The person who influenced my music the most was my older sister, Kathryn, who lives in Germany right now. She was always so much cooler than me and was constantly discovering artists who weren’t being played on mainstream radio at the time. Growing up, the local radio stations didn’t have much of a variety; our choices were basically between mainstream pop and mainstream country. Because of her, I fell in love with badass artists like Courtney Love, Fiona Apple, and bands like My Morning Jacket.

Are there any other forms of media that shaped you and inspired you as an artist, any films, art, fashion designers or eras that shaped your sound?

The art form that inspired me most was film. I love 70s sci-fi films like The Man Who Fell To Earth and 60s experimental films or cult classics like Barbarella or Bonnie and Clyde.

I started being more inspired by fashion once I was able to go to New York Fashion Week for the first time in my life. I used to see fashion as this elitist club I didn’t make the cut for. When I went to New York and saw some runway shows in person for the first time, I was inspired by what fashion can express as an art form. I’m really inspired by Vivienne Westwood as a designer. I just love the colours and shapes and creativity behind her choices. She makes incredible works of art that reflect pop culture in such a bold way.

You mentioned that you’re interested in collaborating with a lot of people at the moment, that it’s a good way to push yourself forward, increase your output and explore realms of music that you maybe haven’t explored before. So, if you could collaborate with any living artist, in the future in your career, who would that artist be?

My answer would be Daft Punk, which is why I’m so gutted they just announced they’re breaking up. It would be my dream to collaborate with them, if we’re pretending they’re still an option. They announced that 2021 is their final year of being together, but maybe this means they’ll put out one more album before the year is over.

The Flaming Lips would also be a dream collaboration. I love the way Wayne Coyne’s mind works. I’ve been inspired digging through their catalogue again during lockdown.

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Renowned for her unique and sultry electronic infused pop.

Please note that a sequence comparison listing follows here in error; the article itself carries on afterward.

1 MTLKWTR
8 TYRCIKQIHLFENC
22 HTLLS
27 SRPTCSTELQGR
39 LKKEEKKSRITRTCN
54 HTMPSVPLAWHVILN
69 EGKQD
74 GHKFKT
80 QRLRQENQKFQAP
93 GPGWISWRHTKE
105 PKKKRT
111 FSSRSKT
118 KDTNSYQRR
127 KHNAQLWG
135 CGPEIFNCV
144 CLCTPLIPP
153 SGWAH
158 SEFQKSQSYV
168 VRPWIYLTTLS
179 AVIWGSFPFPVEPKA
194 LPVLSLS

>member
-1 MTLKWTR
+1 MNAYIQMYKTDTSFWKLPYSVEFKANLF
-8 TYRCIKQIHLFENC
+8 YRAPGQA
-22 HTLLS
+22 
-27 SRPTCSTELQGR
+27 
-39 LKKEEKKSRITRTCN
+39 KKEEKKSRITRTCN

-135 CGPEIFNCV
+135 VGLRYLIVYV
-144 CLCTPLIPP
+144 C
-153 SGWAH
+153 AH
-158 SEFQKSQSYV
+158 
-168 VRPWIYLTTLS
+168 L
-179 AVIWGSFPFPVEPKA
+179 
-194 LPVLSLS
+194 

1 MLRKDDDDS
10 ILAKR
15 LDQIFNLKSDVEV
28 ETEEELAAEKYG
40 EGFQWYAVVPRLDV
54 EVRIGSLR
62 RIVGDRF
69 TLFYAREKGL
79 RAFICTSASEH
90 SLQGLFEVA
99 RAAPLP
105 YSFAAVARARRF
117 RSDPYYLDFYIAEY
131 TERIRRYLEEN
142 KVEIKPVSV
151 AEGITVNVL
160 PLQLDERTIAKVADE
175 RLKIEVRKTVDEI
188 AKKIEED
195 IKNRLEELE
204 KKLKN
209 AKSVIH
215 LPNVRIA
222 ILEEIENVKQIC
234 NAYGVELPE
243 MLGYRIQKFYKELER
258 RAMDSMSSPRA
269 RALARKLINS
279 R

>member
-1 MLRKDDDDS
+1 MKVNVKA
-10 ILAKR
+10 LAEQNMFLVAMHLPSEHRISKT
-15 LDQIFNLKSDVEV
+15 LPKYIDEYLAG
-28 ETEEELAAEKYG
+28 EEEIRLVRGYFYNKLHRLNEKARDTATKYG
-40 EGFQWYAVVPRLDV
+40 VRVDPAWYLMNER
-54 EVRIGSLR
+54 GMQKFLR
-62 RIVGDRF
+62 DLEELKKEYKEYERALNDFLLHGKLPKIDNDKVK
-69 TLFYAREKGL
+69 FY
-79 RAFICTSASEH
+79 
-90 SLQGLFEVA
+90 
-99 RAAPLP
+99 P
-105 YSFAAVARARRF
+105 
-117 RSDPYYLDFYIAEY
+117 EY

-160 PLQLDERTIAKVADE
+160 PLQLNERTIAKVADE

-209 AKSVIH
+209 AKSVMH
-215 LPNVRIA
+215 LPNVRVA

Renowned for her unique and sultry electronic infused pop, Californian singer-songwriter MOONZz is a dynamic musical artist that thrives in balancing the past and present.

Boasting noticeable placements across Victoria Secret campaigns and regularly penning original tracks for TV and Film. MOONZz is an artist with a collaboration-heavy mindset and a self described “introspective and left of centre” approach to pop.

Pop Golf had the opportunity to find out more about the person behind her captivating sound, her an insatiable desire for experimentation, and her personal pop culture recommendations.

So to start off, I always find it interesting how artist discovers their alter ego, it is so hard to settle on a name that fully communicates who you are, so how did you settle on the name MOONZz? And what does it mean to you?

Well, it’s kind of a fun story, because my sisters called me moon growing up. So that’s always been a childhood nickname. They still call me it to this day. So I feel like there’s some, like familial warmth to it and a familiarity that I really like and that kind of keeps me grounded. So that’s one reason, the other is my dad instilled in me a deep love of space. He always would set the telescope up for us, especially when there were like, you know, big events happening. He’d always remind us the world is so much bigger than us, and I always loved like our time together like that, and we still share those moments together, to this day. So there’s a lot of familial love for that name. Then another depth to it is, aligned to the phases of the moon. I really formed a connection with, loving myself through all the phases of of my life, those phases helped me become the version of me who I am today. I think it’s constant reminder and inspiration for me to love yourself through all phases and trust that, everything’s gonna work out.

You just kind of mentioned that phases of your life have a big factor on who you are now. Is there one experience in particular in your life that stands out that without it, you maybe wouldn’t be the artists that you are today?

Oh wow, one moment. I mean, I feel like our lives are full of so many, like little moments that then when you look back, lead to or become big moments. But that’s such a great question.

I don’t know if it’s one moment, but when I first started, at the very start of MOONZz, I signed my first single to this subsidiary label under Atlantic. I remember being scared, because it was a major label and I had no idea what that meant for me. I just remember, that was just a big leap, like a big trust fall. Which led to like, getting a ton of really amazing Victoria’s Secret ad placements and I guess that’s like, what really did define my career up until this point, that was the first three months of my career and it gave me confidence.